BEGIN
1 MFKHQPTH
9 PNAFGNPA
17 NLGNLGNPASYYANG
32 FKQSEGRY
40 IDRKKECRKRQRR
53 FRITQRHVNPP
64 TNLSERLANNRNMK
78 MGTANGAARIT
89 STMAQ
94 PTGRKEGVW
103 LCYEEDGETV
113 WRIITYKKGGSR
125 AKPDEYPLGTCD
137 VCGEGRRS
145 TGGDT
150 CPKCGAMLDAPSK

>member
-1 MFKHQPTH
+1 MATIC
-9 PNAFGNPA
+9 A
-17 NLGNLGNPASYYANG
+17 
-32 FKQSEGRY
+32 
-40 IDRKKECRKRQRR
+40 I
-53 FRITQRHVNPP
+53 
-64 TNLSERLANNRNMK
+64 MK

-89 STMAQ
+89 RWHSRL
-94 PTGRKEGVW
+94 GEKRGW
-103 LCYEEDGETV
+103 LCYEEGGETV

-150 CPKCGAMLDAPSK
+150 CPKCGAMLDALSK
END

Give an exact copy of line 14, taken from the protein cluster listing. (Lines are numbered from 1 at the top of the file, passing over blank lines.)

137 VCGEGRRS